Lin-Manuel Miranda (actor, composer and writer, amongst other things) is no stranger to success. His previous musical, In the Heights, won 4 Tony Awards (including Best Musical) out of its 13 nominations; he was just 19 when he wrote its first draft. However, all of that pales in comparison to the response to his current show, Hamilton: An American Musical, which has seen him receive the MacArthur “Genius” Award, the Pulitzer Prize for Drama, and a total of 11 Tony Awards out of a record breaking 16 nominations.

Not only that, but in terms of commercial success – let’s just say it is near impossible to buy tickets in the next year, unless you’re willing to hand over at least $3,000. But what is it about this musical in particular that makes it such a global phenomenon?

”Let’s just say it is near impossible to buy tickets in the next year, unless you’re willing to hand over at least $3000’’

Well, the short answer is: lots of factors. To name a few, it could be the fact that pretty much every character (apart from King George III) is played by an actor of an ethnic minority. Or maybe it’s that Miranda never fails to emphasise Hamilton’s initial status as an immigrant in America – made all the more relevant during the current refugee crisis. Perhaps the huge variety of musical styles utilized by Miranda – such as rap battles, hip-hop and jazz, as well as ballads typical of musical theatre – casts a wide enough net to capture several demographics. This decision to use types of music that are unconventional on Broadway also helps make Hamilton accessible in the modern day.

The musical, based on a biography by historian Ron Chernow, follows Alexander Hamilton – one of the founding fathers of America – in a true rags-to-riches story, as he transforms from an impoverished orphan in the Caribbean to the first Secretary of the Treasury of the USA and George Washington’s right hand man. Along the way, he makes friends with other revolutionaries like John Laurens and Marquis de Lafayette, but instantly comes into conflict with Thomas Jefferson, James Madison and Aaron Burr, who – as is revealed in the very first song – will go on to kill Hamilton in an infamous duel. Throw in one of the first scandals in American politics, some shady backroom deals and the fastest song in musical history (at one point, 19 words are said in 3 seconds) and you already have a solid foundation upon which to build a cultural icon.

Like Rent 20 years ago, or Les Misérables 10 years before that, one of the biggest assets of Hamilton is the way in which anyone, from any background, can connect to it. As previously mentioned, the fact that non-white actors make up the majority of the cast allows more American citizens to associate themselves with their nation’s founding; even Daveed Diggs – who plays Lafayette and Jefferson (several roles are doubled up in this way) – stated that his participation in the show has developed his relationship with his country’s history.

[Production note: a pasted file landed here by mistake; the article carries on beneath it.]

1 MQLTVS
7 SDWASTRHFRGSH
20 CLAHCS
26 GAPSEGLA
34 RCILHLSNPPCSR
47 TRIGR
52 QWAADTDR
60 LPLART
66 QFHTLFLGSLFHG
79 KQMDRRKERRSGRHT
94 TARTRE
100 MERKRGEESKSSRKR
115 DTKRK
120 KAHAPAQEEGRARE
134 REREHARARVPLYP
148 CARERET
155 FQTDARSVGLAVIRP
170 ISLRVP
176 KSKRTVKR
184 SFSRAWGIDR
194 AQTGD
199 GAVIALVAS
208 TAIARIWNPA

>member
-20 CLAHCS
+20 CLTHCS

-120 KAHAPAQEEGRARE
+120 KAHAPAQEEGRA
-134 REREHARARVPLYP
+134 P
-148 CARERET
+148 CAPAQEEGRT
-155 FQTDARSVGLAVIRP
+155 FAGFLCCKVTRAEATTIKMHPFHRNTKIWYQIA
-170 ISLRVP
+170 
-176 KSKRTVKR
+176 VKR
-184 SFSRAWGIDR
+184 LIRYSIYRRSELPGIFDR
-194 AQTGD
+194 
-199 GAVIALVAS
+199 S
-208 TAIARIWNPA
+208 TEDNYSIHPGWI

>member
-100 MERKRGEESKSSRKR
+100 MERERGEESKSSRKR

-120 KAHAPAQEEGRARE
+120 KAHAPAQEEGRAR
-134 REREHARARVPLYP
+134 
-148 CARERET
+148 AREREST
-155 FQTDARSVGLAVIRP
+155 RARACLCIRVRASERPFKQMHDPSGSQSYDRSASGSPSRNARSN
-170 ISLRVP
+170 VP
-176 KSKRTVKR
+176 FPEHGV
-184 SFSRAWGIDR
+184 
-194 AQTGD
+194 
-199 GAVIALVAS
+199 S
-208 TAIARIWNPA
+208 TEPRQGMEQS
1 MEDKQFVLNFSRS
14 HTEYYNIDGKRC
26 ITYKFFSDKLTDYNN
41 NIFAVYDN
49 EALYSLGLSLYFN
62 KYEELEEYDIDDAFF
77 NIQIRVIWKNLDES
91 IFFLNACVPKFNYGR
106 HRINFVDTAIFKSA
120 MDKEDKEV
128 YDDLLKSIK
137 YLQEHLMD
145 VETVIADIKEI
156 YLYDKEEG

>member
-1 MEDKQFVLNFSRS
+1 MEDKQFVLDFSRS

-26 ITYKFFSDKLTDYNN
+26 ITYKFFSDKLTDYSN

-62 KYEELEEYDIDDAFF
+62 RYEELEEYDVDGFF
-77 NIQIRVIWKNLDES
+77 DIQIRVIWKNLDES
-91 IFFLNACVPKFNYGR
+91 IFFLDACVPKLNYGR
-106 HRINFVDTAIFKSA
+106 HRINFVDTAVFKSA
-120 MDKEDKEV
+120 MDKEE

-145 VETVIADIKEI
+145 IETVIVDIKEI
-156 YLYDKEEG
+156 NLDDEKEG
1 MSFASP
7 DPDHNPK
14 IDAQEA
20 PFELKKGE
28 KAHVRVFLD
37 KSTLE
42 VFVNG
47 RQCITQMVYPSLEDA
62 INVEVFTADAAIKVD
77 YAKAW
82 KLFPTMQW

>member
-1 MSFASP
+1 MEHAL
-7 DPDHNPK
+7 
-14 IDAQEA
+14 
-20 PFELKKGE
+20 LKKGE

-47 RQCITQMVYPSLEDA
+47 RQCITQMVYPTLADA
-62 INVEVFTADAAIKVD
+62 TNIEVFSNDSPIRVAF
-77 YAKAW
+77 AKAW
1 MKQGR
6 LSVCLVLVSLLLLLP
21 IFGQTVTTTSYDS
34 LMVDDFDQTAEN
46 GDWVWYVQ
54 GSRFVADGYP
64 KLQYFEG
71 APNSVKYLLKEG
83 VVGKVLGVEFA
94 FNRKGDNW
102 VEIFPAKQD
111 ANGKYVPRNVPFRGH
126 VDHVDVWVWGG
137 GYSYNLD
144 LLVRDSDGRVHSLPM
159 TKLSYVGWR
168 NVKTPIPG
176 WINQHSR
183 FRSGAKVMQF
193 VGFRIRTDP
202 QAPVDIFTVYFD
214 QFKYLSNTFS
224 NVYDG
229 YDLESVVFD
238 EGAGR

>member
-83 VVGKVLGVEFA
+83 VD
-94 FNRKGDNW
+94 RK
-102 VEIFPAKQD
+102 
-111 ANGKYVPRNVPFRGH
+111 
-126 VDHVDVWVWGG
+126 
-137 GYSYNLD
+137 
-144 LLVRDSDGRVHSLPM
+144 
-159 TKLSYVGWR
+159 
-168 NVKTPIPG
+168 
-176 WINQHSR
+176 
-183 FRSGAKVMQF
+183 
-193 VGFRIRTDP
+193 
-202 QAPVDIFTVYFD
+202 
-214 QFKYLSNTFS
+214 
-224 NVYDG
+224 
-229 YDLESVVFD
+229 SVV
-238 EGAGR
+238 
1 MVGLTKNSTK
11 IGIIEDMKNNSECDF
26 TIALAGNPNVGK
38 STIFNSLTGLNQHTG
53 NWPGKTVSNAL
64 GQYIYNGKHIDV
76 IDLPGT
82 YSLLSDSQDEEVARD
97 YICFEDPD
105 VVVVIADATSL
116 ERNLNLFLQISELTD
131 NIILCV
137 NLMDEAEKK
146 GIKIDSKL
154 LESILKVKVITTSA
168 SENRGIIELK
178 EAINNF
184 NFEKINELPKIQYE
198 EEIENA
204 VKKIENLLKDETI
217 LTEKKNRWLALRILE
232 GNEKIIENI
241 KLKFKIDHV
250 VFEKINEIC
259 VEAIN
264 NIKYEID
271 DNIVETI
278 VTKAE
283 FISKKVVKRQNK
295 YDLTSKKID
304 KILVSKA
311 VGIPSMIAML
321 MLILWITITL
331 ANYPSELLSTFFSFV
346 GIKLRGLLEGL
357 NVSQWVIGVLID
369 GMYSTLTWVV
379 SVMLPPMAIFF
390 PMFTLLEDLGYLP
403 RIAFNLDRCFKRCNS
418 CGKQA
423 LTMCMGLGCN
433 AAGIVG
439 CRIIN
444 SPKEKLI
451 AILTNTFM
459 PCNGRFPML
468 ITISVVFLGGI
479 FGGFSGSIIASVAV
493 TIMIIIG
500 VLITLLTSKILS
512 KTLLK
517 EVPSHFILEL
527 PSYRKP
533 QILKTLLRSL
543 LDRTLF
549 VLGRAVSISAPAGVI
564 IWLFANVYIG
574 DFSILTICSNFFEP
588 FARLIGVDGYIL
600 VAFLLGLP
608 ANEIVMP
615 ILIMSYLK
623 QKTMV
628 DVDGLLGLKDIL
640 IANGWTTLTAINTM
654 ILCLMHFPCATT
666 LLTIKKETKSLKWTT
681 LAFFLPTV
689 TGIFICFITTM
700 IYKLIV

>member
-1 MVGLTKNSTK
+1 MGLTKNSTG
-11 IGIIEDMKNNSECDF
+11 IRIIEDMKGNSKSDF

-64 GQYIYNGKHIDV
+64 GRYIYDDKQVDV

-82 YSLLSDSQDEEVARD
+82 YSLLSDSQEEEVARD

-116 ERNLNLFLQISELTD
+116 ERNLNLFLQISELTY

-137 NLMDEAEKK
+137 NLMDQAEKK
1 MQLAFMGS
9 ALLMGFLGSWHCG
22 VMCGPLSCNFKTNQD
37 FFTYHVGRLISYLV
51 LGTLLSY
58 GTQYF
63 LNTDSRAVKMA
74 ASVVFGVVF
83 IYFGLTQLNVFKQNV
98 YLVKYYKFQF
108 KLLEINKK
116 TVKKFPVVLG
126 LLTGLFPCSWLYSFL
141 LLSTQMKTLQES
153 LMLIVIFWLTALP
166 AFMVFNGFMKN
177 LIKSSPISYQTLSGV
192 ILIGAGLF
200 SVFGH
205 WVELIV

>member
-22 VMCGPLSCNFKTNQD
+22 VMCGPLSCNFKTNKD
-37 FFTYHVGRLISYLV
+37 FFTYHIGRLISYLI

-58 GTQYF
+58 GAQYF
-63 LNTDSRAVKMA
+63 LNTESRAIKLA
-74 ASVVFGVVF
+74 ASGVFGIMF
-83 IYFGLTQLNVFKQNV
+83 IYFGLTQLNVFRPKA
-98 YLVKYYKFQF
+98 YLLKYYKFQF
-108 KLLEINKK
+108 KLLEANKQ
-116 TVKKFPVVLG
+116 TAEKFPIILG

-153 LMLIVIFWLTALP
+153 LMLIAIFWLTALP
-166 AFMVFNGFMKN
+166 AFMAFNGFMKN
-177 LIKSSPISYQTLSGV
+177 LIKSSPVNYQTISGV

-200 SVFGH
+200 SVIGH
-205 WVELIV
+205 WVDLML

”One of the biggest assets of Hamilton is the way in which anyone, from any background, can connect to it’’

Another reason it’s easy to connect with this musical is that these characters are all so relatable. Although that may be hard to believe, given these events took place more than 200 years ago and the characters in question are such historical legends as Washington and Jefferson, there are numerous moments where audience members can apply the story to their own lives.

For example, when Burr jealously proclaims that he will “wait for” the success that Hamilton doesn’t hesitate to snatch, we can understand his frustration because we too can think of an occasion when we have been envious of another person’s achievements.

Or when it becomes evident that Hamilton’s political tactics are becoming rather immoral, his decision to take the easier but slightly questionable path – rather than the harder but ultimately more ethical track – is familiar to us, as everyone has been faced with that dilemma. These figures that have been revered for centuries are humanized by Miranda’s exquisite writing in such a way that viewers can empathise with them, thus allowing for a much deeper connection.

As the musical concludes, Elizabeth Schuyler (Hamilton’s wife) wonders “who tells your story” when you and all your loved ones die. As far as Hamilton goes, there are countless instances within the two acts, and the production as a whole, that set this up to be a landmark in musical theatre history.

Never has a harmony been so energizing like in “The Schuyler Sisters”, nor has the cello sounded more sinister than at the beginning of “Say No to This”. These moments – and there are several others embedded throughout the songs – are saturated with a passion that is instantly reflected by the audience, ensuring that Hamilton’s story will be told for generations to come.

Sarah Quraishi

For more information about the show and where to get tickets, click here

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Image credit: TimWilson via Flickr

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